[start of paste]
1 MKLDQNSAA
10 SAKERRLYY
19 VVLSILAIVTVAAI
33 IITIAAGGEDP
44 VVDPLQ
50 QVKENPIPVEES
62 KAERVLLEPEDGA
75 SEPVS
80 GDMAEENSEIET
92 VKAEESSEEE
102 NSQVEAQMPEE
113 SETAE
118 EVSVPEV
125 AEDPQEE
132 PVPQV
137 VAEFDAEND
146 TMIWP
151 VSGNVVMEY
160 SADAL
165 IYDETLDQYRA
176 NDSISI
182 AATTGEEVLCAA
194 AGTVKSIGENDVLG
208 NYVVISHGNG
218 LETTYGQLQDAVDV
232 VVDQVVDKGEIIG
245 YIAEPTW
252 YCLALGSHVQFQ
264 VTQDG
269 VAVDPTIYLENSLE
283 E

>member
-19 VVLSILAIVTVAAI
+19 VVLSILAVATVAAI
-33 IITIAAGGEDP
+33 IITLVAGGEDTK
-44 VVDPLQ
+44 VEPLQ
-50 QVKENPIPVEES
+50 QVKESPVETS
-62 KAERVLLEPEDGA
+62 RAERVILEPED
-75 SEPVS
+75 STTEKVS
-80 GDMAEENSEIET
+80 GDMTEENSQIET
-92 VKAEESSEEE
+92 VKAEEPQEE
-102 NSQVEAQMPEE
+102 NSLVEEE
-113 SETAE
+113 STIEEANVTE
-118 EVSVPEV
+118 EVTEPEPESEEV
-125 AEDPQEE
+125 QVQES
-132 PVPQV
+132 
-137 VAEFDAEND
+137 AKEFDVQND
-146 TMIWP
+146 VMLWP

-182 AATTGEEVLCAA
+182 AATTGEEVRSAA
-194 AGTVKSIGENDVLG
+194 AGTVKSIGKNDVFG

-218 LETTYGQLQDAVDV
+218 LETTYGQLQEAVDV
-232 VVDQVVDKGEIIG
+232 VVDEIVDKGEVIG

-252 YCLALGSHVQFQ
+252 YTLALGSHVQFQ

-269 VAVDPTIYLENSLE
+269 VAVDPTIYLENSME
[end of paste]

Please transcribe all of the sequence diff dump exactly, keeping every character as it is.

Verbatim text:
1 MKLDQNSAA
10 SAKERRLYY
19 VVLSILAIVTVAAI
33 IITIAAGGEDP
44 VVDPLQ
50 QVKENPIPVEES
62 KAERVLLEPEDGA
75 SEPVS
80 GDMAEENSEIET
92 VKAEESSEEE
102 NSQVEAQMPEE
113 SETAE
118 EVSVPEV
125 AEDPQEE
132 PVPQV
137 VAEFDAEND
146 TMIWP
151 VSGNVVMEY
160 SADAL
165 IYDETLDQYRA
176 NDSISI
182 AATTGEEVLCAA
194 AGTVKSIGENDVLG
208 NYVVISHGNG
218 LETTYGQLQDAVDV
232 VVDQVVDKGEIIG
245 YIAEPTW
252 YCLALGSHVQFQ
264 VTQDG
269 VAVDPTIYLENSLE
283 E

>member
-19 VVLSILAIVTVAAI
+19 VVLSILAVATVAAI
-33 IITIAAGGEDP
+33 IITLVAGGEDTK
-44 VVDPLQ
+44 VEPLQ
-50 QVKENPIPVEES
+50 QVKESPVETS
-62 KAERVLLEPEDGA
+62 RAERVILEPED
-75 SEPVS
+75 STTEKVS
-80 GDMAEENSEIET
+80 GDMTEENSQIET
-92 VKAEESSEEE
+92 VKAEEPQEE
-102 NSQVEAQMPEE
+102 NSLVEEE
-113 SETAE
+113 STIEEANVTE
-118 EVSVPEV
+118 EVTEPEPESEEV
-125 AEDPQEE
+125 QVQES
-132 PVPQV
+132 
-137 VAEFDAEND
+137 AKEFDVQND
-146 TMIWP
+146 VMLWP

-182 AATTGEEVLCAA
+182 AATTGEEVRSAA
-194 AGTVKSIGENDVLG
+194 AGTVKSIGKNDVFG

-218 LETTYGQLQDAVDV
+218 LETTYGQLQEAVDV
-232 VVDQVVDKGEIIG
+232 VVDEIVDKGEVIG

-252 YCLALGSHVQFQ
+252 YTLALGSHVQFQ

-269 VAVDPTIYLENSLE
+269 VAVDPTIYLENSME